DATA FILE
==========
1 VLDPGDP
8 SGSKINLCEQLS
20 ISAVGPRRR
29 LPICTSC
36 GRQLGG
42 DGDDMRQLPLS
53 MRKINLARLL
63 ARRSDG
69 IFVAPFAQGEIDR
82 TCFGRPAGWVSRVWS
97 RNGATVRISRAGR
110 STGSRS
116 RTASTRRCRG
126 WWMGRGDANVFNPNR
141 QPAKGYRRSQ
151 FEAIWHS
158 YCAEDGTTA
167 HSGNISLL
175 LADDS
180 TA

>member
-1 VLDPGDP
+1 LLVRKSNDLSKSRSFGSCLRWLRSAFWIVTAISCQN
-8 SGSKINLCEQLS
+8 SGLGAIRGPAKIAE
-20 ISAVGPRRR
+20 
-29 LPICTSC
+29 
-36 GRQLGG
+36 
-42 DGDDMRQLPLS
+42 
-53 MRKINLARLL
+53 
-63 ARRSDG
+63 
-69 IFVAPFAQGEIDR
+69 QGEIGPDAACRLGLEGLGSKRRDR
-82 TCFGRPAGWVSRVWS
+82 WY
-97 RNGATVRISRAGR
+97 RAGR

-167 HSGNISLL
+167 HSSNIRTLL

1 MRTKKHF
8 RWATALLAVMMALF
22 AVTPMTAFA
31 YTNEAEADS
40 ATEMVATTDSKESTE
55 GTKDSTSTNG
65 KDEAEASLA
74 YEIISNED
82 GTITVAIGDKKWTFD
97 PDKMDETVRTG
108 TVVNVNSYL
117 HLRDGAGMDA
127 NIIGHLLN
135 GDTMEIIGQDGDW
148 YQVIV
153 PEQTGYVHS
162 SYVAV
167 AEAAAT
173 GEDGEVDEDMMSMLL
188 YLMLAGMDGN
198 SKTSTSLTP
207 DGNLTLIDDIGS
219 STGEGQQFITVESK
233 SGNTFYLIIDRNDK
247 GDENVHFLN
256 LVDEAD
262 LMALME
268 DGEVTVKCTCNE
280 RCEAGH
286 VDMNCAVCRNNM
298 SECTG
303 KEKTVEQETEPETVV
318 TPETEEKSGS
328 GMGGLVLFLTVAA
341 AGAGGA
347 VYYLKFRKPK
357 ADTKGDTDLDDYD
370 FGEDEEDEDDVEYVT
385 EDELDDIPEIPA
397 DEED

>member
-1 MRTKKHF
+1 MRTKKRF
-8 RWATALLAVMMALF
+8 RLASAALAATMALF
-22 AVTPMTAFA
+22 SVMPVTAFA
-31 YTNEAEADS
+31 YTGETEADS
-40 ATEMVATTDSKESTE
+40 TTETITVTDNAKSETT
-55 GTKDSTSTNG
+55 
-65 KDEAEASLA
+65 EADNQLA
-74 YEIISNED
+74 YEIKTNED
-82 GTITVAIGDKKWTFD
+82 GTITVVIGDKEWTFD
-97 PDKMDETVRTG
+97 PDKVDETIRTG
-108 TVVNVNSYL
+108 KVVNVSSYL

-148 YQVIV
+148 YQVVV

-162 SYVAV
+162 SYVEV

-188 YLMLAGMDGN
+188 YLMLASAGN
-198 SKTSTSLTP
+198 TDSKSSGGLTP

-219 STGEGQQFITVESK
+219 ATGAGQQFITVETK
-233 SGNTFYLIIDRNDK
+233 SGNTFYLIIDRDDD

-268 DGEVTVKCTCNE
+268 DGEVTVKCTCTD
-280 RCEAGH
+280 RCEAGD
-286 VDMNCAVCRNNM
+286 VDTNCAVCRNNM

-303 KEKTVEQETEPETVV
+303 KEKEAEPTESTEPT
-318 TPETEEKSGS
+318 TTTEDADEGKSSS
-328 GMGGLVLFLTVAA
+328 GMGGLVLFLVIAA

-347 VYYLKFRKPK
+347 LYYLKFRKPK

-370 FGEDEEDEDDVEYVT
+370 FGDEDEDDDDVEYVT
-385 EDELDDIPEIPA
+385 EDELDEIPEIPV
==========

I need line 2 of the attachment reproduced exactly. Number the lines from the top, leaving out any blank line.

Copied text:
8 SGSKINLCEQLS